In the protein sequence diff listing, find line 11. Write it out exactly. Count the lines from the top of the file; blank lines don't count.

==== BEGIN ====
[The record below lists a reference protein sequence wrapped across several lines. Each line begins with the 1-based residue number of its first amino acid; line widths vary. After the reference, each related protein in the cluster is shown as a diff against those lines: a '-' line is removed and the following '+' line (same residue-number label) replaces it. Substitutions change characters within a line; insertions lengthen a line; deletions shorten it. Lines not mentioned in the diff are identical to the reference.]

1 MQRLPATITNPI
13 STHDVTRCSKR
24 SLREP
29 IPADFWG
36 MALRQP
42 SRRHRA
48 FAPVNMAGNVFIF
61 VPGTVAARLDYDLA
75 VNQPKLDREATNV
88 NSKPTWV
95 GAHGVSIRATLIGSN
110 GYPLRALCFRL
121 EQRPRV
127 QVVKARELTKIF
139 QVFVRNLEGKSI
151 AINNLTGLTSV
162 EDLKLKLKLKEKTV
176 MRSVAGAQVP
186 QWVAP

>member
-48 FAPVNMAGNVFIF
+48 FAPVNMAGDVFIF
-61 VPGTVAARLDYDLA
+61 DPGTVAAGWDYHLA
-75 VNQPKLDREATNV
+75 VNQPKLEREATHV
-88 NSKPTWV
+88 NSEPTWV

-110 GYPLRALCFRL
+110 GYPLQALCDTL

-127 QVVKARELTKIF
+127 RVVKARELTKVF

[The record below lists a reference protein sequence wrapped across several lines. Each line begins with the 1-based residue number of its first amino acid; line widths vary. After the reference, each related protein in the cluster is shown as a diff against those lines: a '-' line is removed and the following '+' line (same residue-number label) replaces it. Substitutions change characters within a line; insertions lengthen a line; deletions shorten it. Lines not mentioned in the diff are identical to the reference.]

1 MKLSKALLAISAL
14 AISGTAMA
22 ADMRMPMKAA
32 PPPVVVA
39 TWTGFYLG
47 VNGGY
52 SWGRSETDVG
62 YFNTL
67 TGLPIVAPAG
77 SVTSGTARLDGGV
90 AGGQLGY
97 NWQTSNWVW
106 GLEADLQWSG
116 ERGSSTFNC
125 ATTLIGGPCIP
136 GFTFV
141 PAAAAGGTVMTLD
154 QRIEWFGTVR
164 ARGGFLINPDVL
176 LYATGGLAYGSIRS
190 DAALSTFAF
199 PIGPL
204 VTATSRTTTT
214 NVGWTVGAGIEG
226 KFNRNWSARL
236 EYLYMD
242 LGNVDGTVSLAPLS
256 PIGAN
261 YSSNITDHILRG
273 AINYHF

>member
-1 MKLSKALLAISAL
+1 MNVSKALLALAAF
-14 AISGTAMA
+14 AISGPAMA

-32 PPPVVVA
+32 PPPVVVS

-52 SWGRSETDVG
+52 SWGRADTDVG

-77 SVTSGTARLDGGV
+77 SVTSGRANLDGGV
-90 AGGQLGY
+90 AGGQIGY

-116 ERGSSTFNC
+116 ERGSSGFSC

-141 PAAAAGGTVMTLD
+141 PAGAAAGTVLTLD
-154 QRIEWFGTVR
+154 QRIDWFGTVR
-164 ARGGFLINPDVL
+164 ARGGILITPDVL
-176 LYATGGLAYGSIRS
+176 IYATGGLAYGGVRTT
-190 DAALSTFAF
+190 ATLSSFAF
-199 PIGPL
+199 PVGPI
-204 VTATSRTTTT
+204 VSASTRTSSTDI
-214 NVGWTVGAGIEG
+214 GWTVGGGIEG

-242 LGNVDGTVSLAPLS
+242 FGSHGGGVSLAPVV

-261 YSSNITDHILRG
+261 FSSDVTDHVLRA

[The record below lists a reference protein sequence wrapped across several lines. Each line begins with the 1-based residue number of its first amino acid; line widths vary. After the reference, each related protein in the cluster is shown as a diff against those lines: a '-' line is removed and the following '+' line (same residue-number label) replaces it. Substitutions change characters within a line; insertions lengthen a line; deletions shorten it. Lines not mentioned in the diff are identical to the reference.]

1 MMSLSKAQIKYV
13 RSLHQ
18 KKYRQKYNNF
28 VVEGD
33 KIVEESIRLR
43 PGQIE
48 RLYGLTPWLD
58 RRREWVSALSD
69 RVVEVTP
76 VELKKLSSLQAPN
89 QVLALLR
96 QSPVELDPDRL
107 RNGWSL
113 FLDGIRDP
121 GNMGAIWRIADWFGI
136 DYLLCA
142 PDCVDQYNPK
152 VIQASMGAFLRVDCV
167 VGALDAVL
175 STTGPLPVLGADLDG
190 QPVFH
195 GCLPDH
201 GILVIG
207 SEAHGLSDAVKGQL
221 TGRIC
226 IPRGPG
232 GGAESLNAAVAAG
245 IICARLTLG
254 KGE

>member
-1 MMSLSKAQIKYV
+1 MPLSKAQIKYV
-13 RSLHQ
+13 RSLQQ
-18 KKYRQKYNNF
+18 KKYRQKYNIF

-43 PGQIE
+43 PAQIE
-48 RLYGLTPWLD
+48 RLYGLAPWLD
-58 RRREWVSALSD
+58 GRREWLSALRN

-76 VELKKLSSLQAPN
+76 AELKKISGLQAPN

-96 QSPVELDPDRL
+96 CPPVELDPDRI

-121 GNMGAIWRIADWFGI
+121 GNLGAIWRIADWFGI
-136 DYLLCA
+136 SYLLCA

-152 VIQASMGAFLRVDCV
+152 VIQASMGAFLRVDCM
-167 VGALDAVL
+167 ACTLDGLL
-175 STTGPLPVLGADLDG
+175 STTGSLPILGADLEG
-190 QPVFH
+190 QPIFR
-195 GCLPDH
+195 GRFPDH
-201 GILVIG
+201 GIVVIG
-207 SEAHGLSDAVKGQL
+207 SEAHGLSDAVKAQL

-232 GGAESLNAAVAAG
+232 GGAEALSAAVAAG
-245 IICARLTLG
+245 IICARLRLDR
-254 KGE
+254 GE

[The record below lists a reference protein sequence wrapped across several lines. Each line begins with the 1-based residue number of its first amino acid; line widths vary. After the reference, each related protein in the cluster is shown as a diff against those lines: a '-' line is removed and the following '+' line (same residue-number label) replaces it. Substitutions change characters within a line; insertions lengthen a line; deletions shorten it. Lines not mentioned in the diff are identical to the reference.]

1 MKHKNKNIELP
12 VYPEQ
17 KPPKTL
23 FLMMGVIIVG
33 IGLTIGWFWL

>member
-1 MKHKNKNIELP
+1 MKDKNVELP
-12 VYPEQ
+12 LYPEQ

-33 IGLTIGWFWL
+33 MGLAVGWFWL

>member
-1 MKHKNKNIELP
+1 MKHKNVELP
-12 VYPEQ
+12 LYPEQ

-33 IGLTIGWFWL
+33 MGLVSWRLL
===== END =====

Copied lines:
88 NSKPTWV